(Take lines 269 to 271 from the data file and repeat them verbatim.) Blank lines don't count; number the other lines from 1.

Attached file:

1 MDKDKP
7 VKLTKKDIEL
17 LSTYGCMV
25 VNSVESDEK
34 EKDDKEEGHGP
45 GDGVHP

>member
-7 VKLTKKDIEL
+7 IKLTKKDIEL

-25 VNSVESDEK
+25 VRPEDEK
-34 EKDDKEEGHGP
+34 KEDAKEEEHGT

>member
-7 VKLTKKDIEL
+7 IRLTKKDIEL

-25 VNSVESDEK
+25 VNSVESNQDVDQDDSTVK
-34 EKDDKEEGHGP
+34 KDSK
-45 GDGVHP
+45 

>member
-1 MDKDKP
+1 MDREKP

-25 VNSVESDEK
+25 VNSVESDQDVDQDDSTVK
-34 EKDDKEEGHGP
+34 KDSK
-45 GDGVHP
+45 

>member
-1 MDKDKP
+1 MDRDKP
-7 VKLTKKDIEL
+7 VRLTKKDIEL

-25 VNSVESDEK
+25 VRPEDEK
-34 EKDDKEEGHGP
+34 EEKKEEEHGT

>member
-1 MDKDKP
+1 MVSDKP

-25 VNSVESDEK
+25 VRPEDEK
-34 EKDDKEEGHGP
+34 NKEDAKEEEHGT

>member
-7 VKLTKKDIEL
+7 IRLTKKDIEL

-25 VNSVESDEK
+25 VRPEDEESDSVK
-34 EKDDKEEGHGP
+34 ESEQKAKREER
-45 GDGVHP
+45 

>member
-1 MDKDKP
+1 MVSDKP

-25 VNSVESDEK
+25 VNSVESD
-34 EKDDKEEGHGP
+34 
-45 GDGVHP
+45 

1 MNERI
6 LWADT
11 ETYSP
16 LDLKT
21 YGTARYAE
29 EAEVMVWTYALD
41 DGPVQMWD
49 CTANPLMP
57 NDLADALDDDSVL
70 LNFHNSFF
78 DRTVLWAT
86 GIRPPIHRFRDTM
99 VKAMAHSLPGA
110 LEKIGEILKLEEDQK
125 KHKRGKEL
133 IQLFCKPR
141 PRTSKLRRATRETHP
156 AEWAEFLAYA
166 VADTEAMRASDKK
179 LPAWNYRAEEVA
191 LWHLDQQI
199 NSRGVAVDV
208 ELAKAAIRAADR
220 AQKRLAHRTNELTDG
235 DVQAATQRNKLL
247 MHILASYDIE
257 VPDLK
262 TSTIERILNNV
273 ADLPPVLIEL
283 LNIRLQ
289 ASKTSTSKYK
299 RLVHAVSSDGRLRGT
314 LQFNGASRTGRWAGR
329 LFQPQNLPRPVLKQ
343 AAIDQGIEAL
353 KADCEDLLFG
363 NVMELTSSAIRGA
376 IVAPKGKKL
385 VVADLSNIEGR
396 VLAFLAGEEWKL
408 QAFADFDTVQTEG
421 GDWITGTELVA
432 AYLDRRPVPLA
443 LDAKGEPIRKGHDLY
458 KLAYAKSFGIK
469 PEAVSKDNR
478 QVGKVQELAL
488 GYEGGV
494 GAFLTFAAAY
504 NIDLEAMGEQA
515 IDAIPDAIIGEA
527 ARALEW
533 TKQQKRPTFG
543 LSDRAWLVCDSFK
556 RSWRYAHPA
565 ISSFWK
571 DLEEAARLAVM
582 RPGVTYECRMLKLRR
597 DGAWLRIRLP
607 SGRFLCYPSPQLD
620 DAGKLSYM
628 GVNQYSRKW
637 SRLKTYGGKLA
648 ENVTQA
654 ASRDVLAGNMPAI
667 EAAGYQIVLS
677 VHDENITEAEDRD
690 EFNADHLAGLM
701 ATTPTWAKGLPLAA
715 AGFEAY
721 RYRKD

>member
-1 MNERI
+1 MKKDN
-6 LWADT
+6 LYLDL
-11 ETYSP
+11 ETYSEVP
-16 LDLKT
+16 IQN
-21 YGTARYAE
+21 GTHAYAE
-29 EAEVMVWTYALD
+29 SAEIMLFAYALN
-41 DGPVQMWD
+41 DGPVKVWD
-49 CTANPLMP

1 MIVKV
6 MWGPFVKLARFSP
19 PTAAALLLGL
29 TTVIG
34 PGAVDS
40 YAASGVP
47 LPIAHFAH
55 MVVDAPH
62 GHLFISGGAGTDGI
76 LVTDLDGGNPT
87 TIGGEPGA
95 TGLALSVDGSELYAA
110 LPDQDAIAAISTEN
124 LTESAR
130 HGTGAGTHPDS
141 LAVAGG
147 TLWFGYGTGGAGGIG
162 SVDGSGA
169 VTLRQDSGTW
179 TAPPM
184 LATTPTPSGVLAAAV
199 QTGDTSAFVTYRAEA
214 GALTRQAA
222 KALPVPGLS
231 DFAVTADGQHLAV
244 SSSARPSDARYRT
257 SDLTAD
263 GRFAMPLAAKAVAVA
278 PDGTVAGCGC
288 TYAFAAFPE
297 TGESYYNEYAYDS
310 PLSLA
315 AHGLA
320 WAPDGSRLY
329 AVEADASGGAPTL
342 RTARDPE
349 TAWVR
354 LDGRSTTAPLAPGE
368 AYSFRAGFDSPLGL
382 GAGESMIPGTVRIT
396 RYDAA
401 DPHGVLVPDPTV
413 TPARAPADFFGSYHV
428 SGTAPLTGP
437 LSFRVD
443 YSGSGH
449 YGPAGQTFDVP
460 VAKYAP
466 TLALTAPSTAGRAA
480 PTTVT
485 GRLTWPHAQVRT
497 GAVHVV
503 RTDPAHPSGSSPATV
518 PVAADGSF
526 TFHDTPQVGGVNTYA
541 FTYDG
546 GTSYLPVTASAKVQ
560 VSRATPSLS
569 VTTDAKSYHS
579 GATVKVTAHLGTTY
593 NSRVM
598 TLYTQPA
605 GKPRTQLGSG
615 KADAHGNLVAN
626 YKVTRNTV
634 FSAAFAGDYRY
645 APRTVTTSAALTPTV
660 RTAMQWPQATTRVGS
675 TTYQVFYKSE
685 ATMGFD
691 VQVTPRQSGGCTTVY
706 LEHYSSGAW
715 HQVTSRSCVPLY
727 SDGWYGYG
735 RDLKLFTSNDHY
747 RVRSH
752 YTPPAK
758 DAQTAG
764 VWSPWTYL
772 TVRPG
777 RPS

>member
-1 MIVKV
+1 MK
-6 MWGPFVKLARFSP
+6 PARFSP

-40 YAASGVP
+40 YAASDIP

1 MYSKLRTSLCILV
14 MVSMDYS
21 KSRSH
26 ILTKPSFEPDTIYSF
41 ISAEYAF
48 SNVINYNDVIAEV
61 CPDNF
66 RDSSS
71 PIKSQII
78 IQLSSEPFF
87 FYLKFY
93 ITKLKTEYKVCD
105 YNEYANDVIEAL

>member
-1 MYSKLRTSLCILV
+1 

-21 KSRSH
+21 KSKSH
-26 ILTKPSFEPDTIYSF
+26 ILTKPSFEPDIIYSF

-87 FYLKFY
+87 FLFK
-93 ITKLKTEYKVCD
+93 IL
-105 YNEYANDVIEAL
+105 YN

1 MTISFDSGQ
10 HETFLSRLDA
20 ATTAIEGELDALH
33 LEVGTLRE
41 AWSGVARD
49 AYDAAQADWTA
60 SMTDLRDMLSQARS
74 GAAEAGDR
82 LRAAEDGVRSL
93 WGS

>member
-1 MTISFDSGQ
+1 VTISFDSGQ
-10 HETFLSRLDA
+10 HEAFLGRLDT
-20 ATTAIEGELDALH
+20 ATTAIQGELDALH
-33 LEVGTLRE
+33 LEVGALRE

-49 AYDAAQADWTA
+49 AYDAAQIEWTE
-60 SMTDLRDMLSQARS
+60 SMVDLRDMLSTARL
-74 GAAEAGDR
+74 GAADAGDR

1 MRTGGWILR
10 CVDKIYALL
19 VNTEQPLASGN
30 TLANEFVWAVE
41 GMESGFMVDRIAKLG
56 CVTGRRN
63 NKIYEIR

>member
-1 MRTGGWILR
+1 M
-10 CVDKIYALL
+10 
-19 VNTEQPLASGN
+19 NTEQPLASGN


20 ATTAIEGELDALH
33 LEVGTLRE
41 AWSGVARD